The Beatles presented two shows, the first at 6.15 and the second at 8.30. At some time between the two shows news came through that President Kennedy had been shot. Within thirty minutes came the dreaded confirmation: he was dead. At the Royal Albert Hall, the performance of Britten's Gloriana was halted. No one could have been more disturbed than Britten himself by the news of the assassination of the youngest President in the history of the USA. His humanitarian and pacifist concerns were well-known. His previous work the Cantata Misericordium op.69, composed for the centennial of the International Red Cross had been first performed in Geneva on the 1st of September and was based on the parable of the Good Samaritan. And his previous work to that had been the War Requiem, premiered in 1962. During the 2nd World War he had been a conscientious objector.

Meanwhile fans from the first Beatles concert were streaming out of the hall to hear of the news. As young as they were, many of them went home in tears, the news completely overshadowing the elation of the concert. I was 14 years old at the time, and I knew straight away that something had changed forever.

By July the music of the Nocturnal came to life in a never-to-be-surpassed series of performances and an RCA recording by Julian Bream. The majesty of the music, and the dramatic climax as the music resolves into a serene major chord before the Dowland song provided an artistic high point for the guitar and earned it a new respect.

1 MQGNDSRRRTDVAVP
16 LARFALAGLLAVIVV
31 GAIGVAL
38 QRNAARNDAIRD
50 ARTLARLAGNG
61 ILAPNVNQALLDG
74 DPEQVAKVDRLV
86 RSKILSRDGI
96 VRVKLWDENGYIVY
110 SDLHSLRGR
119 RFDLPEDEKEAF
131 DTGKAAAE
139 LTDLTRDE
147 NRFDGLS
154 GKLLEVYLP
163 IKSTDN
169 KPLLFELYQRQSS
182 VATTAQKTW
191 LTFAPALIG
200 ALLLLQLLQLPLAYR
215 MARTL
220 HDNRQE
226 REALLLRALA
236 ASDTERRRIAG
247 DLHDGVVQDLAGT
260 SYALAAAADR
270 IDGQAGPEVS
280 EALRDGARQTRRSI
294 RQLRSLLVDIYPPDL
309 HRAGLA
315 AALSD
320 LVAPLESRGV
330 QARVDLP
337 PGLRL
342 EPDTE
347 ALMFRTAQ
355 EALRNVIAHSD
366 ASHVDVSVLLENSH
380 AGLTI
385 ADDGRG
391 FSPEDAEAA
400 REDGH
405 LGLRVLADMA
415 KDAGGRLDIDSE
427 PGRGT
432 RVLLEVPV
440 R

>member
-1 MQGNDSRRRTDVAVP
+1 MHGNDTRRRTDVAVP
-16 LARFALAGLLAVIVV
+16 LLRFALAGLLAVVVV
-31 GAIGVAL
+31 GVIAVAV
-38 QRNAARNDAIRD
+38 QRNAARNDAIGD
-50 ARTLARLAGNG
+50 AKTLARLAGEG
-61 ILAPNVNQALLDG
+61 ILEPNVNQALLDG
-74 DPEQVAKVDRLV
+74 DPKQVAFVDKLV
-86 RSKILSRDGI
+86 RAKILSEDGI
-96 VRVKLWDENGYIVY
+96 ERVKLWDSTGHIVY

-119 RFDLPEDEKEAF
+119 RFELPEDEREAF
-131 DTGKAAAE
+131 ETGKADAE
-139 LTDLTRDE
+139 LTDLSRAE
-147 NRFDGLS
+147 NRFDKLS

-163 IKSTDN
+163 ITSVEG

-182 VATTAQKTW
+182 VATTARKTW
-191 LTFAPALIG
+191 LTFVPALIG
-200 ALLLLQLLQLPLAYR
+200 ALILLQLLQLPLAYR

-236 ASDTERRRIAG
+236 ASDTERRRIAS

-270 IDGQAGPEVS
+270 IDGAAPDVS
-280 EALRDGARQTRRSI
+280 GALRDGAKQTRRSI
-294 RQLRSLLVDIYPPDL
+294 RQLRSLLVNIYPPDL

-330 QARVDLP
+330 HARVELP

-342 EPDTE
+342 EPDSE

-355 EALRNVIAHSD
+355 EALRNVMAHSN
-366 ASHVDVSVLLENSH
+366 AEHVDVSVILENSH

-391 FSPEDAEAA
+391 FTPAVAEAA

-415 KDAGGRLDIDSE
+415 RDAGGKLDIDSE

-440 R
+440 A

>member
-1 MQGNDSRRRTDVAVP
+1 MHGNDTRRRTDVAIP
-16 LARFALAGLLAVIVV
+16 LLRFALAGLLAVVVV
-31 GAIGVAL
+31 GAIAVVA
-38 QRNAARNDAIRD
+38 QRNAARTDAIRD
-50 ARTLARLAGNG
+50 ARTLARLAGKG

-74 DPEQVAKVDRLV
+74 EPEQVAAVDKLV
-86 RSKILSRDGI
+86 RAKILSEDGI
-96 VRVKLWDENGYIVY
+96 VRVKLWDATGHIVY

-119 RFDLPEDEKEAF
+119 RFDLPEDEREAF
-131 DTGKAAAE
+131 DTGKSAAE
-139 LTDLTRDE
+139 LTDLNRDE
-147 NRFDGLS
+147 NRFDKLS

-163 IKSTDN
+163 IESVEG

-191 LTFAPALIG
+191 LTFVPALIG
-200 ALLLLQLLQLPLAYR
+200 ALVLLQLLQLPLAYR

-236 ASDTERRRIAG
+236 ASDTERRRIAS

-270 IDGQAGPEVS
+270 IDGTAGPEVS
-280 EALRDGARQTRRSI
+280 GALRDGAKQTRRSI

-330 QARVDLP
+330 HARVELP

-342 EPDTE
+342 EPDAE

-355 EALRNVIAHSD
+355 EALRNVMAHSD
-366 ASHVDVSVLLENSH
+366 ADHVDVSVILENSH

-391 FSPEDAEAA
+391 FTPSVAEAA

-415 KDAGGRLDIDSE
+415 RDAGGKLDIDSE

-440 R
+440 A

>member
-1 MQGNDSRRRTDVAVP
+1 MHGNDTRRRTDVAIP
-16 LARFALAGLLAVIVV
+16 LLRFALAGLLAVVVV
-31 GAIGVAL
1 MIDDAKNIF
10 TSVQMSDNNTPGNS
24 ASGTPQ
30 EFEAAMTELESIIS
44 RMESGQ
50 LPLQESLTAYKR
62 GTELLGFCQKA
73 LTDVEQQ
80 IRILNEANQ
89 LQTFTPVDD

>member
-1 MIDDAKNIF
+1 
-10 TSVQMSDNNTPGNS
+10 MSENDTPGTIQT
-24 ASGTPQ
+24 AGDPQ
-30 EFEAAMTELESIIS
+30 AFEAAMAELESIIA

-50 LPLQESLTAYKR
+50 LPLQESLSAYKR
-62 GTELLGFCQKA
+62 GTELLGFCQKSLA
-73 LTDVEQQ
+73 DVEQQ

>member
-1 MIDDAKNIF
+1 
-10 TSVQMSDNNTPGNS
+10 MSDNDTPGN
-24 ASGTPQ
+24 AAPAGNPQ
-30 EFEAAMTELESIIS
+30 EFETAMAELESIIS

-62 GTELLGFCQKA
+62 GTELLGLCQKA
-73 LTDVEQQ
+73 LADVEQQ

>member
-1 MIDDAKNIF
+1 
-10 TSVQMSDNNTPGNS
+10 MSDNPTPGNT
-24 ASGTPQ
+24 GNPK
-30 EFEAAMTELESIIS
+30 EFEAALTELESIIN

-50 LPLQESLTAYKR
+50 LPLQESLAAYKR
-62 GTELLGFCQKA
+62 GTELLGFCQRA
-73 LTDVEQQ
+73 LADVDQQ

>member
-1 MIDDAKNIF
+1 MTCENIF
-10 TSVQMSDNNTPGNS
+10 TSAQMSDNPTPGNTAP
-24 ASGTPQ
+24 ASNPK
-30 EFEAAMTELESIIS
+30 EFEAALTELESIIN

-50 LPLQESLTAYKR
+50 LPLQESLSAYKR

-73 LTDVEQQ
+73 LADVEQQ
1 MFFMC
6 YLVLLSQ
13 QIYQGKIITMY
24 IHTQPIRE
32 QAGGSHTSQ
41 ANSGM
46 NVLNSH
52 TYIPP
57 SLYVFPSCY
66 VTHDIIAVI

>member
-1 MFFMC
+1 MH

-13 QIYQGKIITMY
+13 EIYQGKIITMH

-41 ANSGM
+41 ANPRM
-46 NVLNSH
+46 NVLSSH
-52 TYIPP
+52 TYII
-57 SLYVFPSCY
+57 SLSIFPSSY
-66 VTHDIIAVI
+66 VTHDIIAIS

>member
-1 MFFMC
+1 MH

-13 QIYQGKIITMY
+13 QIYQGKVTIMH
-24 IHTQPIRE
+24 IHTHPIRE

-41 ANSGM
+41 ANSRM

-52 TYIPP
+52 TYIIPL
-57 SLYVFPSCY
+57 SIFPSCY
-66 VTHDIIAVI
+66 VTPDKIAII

Up to that day, 1963 had been a good year for me. I discovered there was a world of music beyond the 'classical'. I listened to rhythm and blues, to Indian ragas, to old time blues-artists with haunting voices sounding as if they came straight from the cotton-pickin´ fields of the deep South (and some of them did), and to the Beatles.

Maybe the November 1963 timings of apparently unrelated events are pure coincidence. There certainly was no co-ordinated plan to release the Beatles album on the day of Britten's 50th birthday while the President's assassin took up his position, nor that the Nocturnal would be finished 11 days previously. But historical changes can emerge from pure coincidences and combine eventually into one bigger picture. Those changes can be a long time in coming as unrelated events. Or maybe historical changes can be like waiting for a bus that never arrives, and then what do you know, three come along at the same time. Deep down you know they didn't arrive together by chance; events further down the line of which we are not aware at the time made them happen. And so too with events on a larger canvas. 1963 was a time of change, and no month symbolised it more for us, particularly guitar players, as November.

In the present age important changes will come in music and politics when we least expect them, as happened fifty years ago. As then, at first we may not recognise their importance, and some of us will hate them.

This is what President Kennedy said:

"Change is the law of life. And those who look only to the past or present are certain to miss the future."

Best to be ready then, for sooner or later the future will emerge to grab us by the hand, while we are waiting at the bus-stop looking the other way.

2nd December 2013, Cádiz, Spain